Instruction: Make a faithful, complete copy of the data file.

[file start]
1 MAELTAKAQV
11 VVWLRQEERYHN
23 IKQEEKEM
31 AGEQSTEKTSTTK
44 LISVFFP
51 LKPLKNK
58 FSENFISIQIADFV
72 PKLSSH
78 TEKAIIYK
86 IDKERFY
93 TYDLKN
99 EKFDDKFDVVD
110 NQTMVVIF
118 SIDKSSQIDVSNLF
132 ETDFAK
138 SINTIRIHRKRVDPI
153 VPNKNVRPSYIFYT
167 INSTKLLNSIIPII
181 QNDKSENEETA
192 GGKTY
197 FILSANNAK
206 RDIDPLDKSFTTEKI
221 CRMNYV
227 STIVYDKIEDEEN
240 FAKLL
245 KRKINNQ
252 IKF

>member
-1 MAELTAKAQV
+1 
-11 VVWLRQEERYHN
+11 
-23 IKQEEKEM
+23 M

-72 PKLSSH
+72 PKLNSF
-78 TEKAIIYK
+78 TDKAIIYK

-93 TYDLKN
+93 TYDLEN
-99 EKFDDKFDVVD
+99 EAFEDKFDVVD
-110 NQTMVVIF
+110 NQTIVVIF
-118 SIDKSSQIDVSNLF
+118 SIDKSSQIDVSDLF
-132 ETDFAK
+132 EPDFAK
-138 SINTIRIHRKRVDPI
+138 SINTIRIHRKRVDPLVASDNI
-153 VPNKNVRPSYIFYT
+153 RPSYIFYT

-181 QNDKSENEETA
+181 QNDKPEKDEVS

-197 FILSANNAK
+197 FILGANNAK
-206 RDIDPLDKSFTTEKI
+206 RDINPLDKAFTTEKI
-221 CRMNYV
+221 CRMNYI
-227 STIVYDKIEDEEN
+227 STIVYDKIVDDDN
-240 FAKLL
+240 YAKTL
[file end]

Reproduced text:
1 MAELTAKAQV
11 VVWLRQEERYHN
23 IKQEEKEM
31 AGEQSTEKTSTTK
44 LISVFFP
51 LKPLKNK
58 FSENFISIQIADFV
72 PKLSSH
78 TEKAIIYK
86 IDKERFY
93 TYDLKN
99 EKFDDKFDVVD
110 NQTMVVIF
118 SIDKSSQIDVSNLF
132 ETDFAK
138 SINTIRIHRKRVDPI
153 VPNKNVRPSYIFYT
167 INSTKLLNSIIPII
181 QNDKSENEETA
192 GGKTY
197 FILSANNAK
206 RDIDPLDKSFTTEKI
221 CRMNYV
227 STIVYDKIEDEEN
240 FAKLL
245 KRKINNQ
252 IKF

>member
-1 MAELTAKAQV
+1 
-11 VVWLRQEERYHN
+11 
-23 IKQEEKEM
+23 M

-72 PKLSSH
+72 PKLNSF
-78 TEKAIIYK
+78 TDKAIIYK

-93 TYDLKN
+93 TYDLEN
-99 EKFDDKFDVVD
+99 EAFEDKFDVVD
-110 NQTMVVIF
+110 NQTIVVIF
-118 SIDKSSQIDVSNLF
+118 SIDKSSQIDVSDLF
-132 ETDFAK
+132 EPDFAK
-138 SINTIRIHRKRVDPI
+138 SINTIRIHRKRVDPLVASDNI
-153 VPNKNVRPSYIFYT
+153 RPSYIFYT

-181 QNDKSENEETA
+181 QNDKPEKDEVS

-197 FILSANNAK
+197 FILGANNAK
-206 RDIDPLDKSFTTEKI
+206 RDINPLDKAFTTEKI
-221 CRMNYV
+221 CRMNYI
-227 STIVYDKIEDEEN
+227 STIVYDKIVDDDN
-240 FAKLL
+240 YAKTL